Antimicrobial, antioxidant and cytotoxic evaluation of diazenyl chalcones along with insights to mechanism of interaction by molecular docking studies
BMC Chemistry volume 13, Article number: 87 (2019)
In continuation of our work, new diazenyl chalcones scaffolds (C-18 to C-27) were efficiently synthesized from substituted acetophenone azo dyes (A–E) by base catalyzed Claisen–Schmidt condensation with different substituted aromatic/heteroaromatic aldehydes.
The synthesized chalcones were assessed for their in vitro antimicrobial potential towards several pathogenic microbial strains by tube dilution method and further evaluated for antioxidant potential by DPPH assay. These derivatives were also assessed for the cytotoxicity towards the human lung cancer cell line (A549) and normal cell line (HEK) by MTT assay. The most active antimicrobial compounds were docked using Schrodinger v18.1 software with the various potential bacterial receptors to explore the mechanism of interaction.
The derivative C-22 exhibited high antibacterial activity with very low MIC (1.95–3.90 µg ml−1) and MBC (3.90–7.81 µg ml−1) values. The derivatives C-23, C-24 and C-27 have demonstrated good antioxidant potential (IC50 = 7–18 µg ml−1) correlated to the ascorbic acid (IC50 = 4.45 µg ml−1). The derivative C-25 had shown comparable cytotoxicity to camptothecin against A549 cell line. The docking studies predicted the bacterial dihydrofolate reductase (PDB ID: 3SRW) and bacterial DNA gyrase (PDB ID: 4ZVI) as the possible targets for most of the active antimicrobial compounds. These derivatives affirmed their safety by presenting less cytotoxicity towards HEK cells. Further the ADME prediction by qikprop module of the Schrodinger proved that these compounds exhibited drug-like attributes.
Hence, these compounds have shown their potential as lead for future expansion of novel antimicrobial and cytotoxic drugs.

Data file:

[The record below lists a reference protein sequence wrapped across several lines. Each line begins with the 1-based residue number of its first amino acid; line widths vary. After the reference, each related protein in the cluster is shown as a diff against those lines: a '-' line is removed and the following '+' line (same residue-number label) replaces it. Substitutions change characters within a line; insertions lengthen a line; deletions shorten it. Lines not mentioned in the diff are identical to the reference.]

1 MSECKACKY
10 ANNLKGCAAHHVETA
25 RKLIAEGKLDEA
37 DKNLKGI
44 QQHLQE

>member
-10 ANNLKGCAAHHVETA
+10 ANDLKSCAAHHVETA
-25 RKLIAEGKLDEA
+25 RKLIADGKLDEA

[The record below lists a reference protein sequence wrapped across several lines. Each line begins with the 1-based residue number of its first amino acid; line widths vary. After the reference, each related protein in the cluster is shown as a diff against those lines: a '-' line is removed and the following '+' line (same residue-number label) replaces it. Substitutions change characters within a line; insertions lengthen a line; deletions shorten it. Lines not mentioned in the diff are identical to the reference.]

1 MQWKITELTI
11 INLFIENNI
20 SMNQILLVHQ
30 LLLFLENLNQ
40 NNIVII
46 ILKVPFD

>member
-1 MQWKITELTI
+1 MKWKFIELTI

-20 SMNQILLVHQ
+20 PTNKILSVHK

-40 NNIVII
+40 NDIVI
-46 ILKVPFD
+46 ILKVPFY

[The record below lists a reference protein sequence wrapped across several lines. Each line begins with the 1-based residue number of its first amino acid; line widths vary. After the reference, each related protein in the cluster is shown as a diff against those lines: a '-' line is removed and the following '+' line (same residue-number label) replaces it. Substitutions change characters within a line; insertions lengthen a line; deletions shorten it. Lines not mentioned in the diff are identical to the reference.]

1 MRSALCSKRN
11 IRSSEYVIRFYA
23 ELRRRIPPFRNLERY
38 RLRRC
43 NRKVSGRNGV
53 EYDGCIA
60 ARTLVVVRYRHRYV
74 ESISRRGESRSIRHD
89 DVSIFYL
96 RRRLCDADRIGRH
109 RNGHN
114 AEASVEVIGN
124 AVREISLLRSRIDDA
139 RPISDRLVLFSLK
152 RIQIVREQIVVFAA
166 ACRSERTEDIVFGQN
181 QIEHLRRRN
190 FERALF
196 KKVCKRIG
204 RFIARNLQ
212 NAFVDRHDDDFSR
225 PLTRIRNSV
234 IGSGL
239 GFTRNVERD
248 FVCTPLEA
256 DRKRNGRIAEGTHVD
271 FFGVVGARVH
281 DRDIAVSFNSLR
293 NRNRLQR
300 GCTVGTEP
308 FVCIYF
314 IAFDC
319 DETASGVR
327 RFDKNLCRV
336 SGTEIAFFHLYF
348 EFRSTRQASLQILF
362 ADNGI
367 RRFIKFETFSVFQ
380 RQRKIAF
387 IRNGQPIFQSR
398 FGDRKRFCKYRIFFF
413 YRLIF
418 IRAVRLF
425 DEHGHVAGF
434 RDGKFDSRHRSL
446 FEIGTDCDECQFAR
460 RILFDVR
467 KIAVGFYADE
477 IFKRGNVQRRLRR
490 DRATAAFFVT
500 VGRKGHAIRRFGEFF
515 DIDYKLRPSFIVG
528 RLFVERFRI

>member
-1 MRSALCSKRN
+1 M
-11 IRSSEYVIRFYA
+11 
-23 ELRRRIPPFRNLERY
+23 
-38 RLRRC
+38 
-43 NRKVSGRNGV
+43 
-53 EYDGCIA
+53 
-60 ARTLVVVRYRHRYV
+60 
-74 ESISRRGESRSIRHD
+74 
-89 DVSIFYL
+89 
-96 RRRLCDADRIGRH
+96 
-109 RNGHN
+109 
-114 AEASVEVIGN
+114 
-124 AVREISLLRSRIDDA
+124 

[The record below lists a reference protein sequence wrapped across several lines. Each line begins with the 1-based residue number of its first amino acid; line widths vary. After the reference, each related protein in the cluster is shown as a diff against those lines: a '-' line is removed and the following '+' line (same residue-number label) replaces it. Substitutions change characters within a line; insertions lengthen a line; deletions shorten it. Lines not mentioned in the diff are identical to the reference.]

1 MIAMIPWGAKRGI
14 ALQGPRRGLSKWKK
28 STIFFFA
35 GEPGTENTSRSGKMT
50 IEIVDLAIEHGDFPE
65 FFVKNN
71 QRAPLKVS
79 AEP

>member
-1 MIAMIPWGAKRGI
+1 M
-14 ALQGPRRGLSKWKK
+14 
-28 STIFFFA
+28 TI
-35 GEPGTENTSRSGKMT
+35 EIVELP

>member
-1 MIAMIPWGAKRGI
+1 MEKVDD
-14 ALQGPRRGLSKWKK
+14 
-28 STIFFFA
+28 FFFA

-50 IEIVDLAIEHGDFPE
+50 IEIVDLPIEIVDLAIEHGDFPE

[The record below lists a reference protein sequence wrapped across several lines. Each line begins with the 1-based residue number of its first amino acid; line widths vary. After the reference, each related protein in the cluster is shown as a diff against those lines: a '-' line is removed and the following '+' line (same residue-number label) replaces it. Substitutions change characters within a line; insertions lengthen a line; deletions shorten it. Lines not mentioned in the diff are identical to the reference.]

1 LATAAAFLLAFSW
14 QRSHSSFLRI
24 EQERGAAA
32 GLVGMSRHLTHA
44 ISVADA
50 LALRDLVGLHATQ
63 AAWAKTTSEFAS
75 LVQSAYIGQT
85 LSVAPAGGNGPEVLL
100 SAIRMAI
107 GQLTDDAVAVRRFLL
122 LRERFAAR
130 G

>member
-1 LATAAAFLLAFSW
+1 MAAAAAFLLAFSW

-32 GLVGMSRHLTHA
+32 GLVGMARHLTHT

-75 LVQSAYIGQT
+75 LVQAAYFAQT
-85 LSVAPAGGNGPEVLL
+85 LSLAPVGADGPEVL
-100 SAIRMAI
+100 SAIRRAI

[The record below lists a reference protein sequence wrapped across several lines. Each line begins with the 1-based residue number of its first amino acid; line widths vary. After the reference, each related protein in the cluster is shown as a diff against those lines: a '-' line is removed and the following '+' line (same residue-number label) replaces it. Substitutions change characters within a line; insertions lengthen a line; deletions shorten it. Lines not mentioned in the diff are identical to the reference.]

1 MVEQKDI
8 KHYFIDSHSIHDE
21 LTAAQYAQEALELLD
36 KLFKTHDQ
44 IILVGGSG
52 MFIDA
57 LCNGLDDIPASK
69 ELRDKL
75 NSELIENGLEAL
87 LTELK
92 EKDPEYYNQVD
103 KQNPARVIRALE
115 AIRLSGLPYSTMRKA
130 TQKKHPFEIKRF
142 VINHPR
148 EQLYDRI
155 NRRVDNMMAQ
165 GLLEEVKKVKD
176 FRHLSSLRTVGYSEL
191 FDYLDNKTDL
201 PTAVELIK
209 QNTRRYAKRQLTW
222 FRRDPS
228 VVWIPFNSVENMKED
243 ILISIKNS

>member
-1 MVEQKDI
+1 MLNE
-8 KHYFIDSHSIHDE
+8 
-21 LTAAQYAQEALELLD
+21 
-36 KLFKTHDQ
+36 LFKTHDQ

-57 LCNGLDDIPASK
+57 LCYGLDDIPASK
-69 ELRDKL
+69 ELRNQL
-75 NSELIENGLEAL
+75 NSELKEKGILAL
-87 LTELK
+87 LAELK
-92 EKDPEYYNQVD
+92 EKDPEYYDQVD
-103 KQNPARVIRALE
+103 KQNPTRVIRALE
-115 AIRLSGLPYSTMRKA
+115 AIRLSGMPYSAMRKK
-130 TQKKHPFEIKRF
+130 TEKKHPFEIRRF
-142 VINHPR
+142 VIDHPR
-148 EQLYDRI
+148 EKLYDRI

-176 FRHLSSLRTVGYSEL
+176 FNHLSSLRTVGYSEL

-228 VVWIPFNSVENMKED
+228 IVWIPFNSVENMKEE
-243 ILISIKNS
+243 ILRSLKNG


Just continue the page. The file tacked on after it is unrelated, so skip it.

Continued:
The use of antimicrobial agents in clinical practice is one of the remarkable achievements of modern medicine. Several new antimicrobials became available to treat many infectious diseases in the last half of the 20th century. Also, due to the wide range of these antimicrobials, the clinicians are provided with a wide scope of choices to treat different infectious diseases [1, 2]. It is significant from the drop in death rate, i.e. from 797 per lakh to 36 per lakh humans, a decrease by a factor of greater than 20 during the period spanning from 1900 to 1980. It is a clear cut proof of the efficacy and testimony of these antibiotics. However, the microorganisms have developed resistance due to the irrational use of antimicrobials over a period of time. This is evident from the rise of drug-resistant microbial pathogens like methicillin-resistant Staphylococcus aureus (MRSA), vancomycin resistant enterococci, and multi-drug resistant tuberculosis [3,4,5]. Microbial resistance has been emerged as the most pressing health issue and has become a significant challenge as far as the delivery of healthcare is concerned. The emergence of new strains of microorganisms is also contributing to the observed resistance to the antimicrobial compounds [6, 7]. This spread of resistance has thus restricted the treatment alternatives for some severe and life-threatening infectious disorders [8, 9]. Therefore, in parallel to the discovery and expansion of new antimicrobial drugs, there is also a requirement for the proper use of current antimicrobials in consideration to decrease the spread of antimicrobial resistance. As there is an urgency for new antimicrobial agents, the current scenario is that many pharmaceutical companies are opting out of the antimicrobial section, especially antibacterial drug development . The present situation has been further worsened as other malignant diseases such as cancer in which the host has immune-compromised or concomitant illness frequently accompanied by the microbial infections [11, 12]. The chances of infections in cancer patients are higher in comparison to others due to interrupted epithelial barriers, decrease in neutrophils, compromised host defence, and changes in the microbial flora, etc. [13, 14]. Among cancers, lung cancer is the utmost prevalent form and the most common cause of death in men and women worldwide. Non-small cell lung cancer (NSCLC) cells are inherently resistant to some commonly used cytotoxic drugs; however, small-cell lung cancer (SCLC) cells can develop resistance on continuous use of the drugs. Most of the patients with lung cancer have already developed metastatic disease, at the time of diagnosis, hence limiting the use of another therapeutic option, such as radiation and surgery. The current drugs used for the treatment of lung cancers have also developed resistance, hence conferred the limited treatment scope [15, 16]. All the above facts necessitate the need to understand the basic mechanism of drug interaction with the possible targets on the molecular level for the development of new agents having antimicrobial and cytotoxic potential.